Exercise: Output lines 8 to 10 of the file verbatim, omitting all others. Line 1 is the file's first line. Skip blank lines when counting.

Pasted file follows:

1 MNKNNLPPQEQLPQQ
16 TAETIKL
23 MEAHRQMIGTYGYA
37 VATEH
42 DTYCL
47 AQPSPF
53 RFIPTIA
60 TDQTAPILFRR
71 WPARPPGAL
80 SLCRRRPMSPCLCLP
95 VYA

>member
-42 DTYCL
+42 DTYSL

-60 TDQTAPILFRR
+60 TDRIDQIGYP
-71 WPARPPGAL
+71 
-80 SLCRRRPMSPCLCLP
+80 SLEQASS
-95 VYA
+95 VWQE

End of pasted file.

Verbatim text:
60 TDQTAPILFRR
71 WPARPPGAL
80 SLCRRRPMSPCLCLP